Liatris spicata – Dense Blazingstar
Liatris spicata – Dense Blazingstar

Easily grown in average, medium, well-drained soils in full sun. Somewhat tolerant of poor soils, but prefers moist, fertile ones and generally performs better in moist soils than most other species of Liatris. Intolerant of wet soils in winter. Tolerant of summer heat and humidity. May be grown from seed, but is slow to establish.

Noteworthy Characteristics

Blazing star (also commonly called dense blazing star or marsh blazing star) is a tall, upright, clump-forming perennial which is native to moist low grounds, meadows and marsh margins. In Missouri, it has only been found in Oregon County on the Arkansas border (Steyermark). It typically grows 2-4′ tall in cultivation, but can reach a height of 6′ in some parts of its native habitat. Features terminal spikes (6-12″ long) of sessile, rounded, fluffy, deep purple flower heads (each to 3/4″ across) appearing atop rigid, erect, leafy flower stalks. One or more stalks arise from a basal tuft of narrow, grass-like, medium green leaves (to 12″ long). Stem leaves gradually decrease in size toward the top. Blooms in summer. Liatris belongs to the aster family, with each flower head having only fluffy disk flowers (resembling “blazing stars”) and no ray flowers. The feathery flower heads of liatris give rise to another common name of gayfeather. See also L. spicata‘Kobold’ which is a popular compact cultivar that is less likely to need staking than the species.

 

Available May – Mid May 2017

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Liatris squarrosa –Scaly Blazingstar
Liatris squarrosa –Scaly Blazingstar

Culture

Easily grown in average, medium, well-drained soils in full sun. Somewhat tolerant of poor soils, but prefers moist, fertile ones and generally performs better in moist soils than most other species of Liatris. Intolerant of wet soils in winter. Tolerant of summer heat and humidity. May be grown from seed, but is slow to establish.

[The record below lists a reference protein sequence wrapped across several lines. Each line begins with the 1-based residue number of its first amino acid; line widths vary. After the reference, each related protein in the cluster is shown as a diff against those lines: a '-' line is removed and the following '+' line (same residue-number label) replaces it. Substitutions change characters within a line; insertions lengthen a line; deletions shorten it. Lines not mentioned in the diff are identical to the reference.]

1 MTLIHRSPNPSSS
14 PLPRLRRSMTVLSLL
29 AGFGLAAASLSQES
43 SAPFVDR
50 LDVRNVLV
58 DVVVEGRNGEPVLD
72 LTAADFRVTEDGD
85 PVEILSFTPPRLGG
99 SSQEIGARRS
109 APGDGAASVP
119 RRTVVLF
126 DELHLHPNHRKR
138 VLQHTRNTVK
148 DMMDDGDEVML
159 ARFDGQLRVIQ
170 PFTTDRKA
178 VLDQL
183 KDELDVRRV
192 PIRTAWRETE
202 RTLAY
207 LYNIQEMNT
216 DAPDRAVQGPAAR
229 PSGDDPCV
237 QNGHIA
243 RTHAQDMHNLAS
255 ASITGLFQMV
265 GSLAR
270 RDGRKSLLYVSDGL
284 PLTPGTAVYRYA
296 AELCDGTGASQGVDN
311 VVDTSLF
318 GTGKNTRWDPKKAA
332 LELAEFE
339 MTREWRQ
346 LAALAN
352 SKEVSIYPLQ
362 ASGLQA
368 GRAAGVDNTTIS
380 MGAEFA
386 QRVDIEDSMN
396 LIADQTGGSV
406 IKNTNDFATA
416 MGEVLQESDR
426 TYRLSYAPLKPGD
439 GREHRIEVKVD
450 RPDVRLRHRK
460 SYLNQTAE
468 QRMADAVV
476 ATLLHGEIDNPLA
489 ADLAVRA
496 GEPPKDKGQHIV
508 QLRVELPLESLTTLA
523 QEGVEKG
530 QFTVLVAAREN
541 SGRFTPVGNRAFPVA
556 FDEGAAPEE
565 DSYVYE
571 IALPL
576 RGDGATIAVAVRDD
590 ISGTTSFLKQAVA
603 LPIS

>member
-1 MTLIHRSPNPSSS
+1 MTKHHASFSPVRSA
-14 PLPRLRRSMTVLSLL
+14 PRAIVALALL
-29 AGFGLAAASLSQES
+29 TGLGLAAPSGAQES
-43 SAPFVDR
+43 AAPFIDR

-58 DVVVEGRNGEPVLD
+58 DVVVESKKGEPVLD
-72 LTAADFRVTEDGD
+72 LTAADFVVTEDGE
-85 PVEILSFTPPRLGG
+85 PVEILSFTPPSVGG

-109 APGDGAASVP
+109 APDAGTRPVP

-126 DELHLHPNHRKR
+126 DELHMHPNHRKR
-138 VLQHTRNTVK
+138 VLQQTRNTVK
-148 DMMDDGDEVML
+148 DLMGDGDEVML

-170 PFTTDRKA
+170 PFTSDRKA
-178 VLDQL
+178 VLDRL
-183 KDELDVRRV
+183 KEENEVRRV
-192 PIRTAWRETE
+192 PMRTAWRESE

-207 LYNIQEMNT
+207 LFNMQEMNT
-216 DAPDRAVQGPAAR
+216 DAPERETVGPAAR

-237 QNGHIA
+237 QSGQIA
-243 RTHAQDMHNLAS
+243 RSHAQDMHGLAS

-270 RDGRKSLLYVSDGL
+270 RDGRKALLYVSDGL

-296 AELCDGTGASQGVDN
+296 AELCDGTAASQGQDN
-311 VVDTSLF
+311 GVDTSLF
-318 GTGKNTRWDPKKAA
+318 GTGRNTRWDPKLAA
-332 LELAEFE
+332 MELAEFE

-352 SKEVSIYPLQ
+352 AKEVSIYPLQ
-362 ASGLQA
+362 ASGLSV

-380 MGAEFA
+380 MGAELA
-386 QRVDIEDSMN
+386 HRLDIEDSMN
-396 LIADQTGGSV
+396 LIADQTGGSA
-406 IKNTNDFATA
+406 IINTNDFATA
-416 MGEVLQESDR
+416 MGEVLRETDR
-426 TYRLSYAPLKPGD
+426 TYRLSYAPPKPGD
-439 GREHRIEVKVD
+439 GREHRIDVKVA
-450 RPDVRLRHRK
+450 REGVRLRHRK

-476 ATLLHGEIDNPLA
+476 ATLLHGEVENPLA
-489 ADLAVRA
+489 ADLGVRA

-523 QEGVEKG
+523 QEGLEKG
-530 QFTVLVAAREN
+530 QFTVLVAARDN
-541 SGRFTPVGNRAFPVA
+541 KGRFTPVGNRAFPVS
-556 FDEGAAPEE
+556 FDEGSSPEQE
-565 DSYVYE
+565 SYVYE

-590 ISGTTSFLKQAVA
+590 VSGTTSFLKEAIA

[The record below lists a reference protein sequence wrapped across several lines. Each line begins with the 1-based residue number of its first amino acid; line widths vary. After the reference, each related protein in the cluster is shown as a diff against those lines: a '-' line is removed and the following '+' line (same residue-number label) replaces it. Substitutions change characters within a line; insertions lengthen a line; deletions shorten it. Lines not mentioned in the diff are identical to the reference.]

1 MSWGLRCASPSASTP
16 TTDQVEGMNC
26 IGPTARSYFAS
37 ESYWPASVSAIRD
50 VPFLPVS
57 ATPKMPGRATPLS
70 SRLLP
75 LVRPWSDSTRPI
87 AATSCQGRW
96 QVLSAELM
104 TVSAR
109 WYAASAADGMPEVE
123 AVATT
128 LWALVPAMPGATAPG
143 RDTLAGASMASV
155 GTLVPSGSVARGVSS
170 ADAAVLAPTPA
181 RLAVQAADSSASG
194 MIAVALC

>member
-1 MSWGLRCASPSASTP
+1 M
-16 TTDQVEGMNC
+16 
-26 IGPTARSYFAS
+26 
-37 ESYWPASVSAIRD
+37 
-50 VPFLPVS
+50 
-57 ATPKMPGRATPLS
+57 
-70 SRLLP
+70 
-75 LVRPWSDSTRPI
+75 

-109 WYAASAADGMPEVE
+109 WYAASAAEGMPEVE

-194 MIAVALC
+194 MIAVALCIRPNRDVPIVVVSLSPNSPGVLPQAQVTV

Noteworthy Characteristics

Liatris spicata, commonly called blazing star, dense blazing star or marsh blazing star, is a tall, upright, clump-forming perennial which is native to moist low grounds, meadows and marsh margins.  It typically grows 2-4′ tall in cultivation, but can reach a height of 6′ in some parts of its native habitat. Features terminal spikes (6-12″ long) of sessile, rounded, fluffy, deep purple flower heads (each to 3/4″ across) appearing atop rigid, erect, leafy flower stalks. One or more stalks arise from a basal tuft of narrow, grass-like, medium green leaves (to 12″ long). Stem leaves gradually decrease in size toward the top. Blooms in summer. Liatris belongs to the aster family, with each flower head having only fluffy disk flowers (resembling “blazing stars”) and no ray flowers. The feathery flower heads of liatris give rise to another common name of gayfeather.

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Lindera benzoin – Spicebush
Lindera benzoin – Spicebush

Spicebush is a deciduous shrub with a broad, rounded habit which typically grows 6-12′ (less frequently to 15′) high in moist locations in bottomlands, woods, ravines, valleys and along streams. Clusters of tiny, apetulous, aromatic, greenish-yellow flowers bloom along the branches in early spring before the foliage emerges. Dioecious (male and female flowers on separate plants), with the male flowers being larger and showier than the female ones. Flowers of female plants give way to bright red drupes (to 1/2″ long) which mature in fall and are attractive to birds. Female plants need a male pollinator in order to set fruit, however. Drupes are very attractive, but are largely hidden by the foliage until the leaves drop. Thick, oblong-obovate, light green leaves (to 5″ long) turn an attractive yellow in autumn. Leaves are aromatic when crushed. The larva (caterpillar) of the spicebush swallowtail butterfly feeds on the leaves of this shrub.Lindera is named for the Swedish botanist, Johann Lindler.

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Mimulus ringens – Monkeyflower
Mimulus ringens – Monkeyflower

This perennial plant is 1-3′ tall, branching occasionally to frequently. The light green stems are glabrous and bluntly 4-angled, but they are not conspicuously winged. The opposite leaves are up to 4″ long and 1″ across; they are light to medium green, lanceolate or elliptic-oblanceolate in shape, glabrous, and serrated to sparingly serrated along their margins. The leaves are sessile or they clasp the stems; petioles are absent. Leaf bases are round to slightly cordate, while their tips are slender and pointed. Individual flowers develop from the leaf axils of the middle to upper stems. These flowers are about 1″ long, and they have two-lipped corollas that are usually pale blue-violet (less often pink or white).